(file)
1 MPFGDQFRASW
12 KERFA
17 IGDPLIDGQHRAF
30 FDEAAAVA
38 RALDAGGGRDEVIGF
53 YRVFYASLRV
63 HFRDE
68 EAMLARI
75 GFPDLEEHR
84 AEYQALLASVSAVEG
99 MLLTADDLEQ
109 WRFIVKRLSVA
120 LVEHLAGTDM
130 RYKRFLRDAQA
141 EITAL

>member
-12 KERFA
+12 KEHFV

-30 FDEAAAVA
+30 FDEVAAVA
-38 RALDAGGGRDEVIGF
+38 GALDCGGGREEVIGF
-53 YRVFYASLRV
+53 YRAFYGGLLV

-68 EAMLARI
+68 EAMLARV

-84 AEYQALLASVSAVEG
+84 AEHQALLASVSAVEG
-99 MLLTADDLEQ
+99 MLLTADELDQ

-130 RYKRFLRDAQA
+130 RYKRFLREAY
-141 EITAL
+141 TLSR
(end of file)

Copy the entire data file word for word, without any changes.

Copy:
1 MPFGDQFRASW
12 KERFA
17 IGDPLIDGQHRAF
30 FDEAAAVA
38 RALDAGGGRDEVIGF
53 YRVFYASLRV
63 HFRDE
68 EAMLARI
75 GFPDLEEHR
84 AEYQALLASVSAVEG
99 MLLTADDLEQ
109 WRFIVKRLSVA
120 LVEHLAGTDM
130 RYKRFLRDAQA
141 EITAL

>member
-12 KERFA
+12 KEHFV

-30 FDEAAAVA
+30 FDEVAAVA
-38 RALDAGGGRDEVIGF
+38 GALDCGGGREEVIGF
-53 YRVFYASLRV
+53 YRAFYGGLLV

-68 EAMLARI
+68 EAMLARV

-84 AEYQALLASVSAVEG
+84 AEHQALLASVSAVEG
-99 MLLTADDLEQ
+99 MLLTADELDQ

-130 RYKRFLRDAQA
+130 RYKRFLREAY
-141 EITAL
+141 TLSR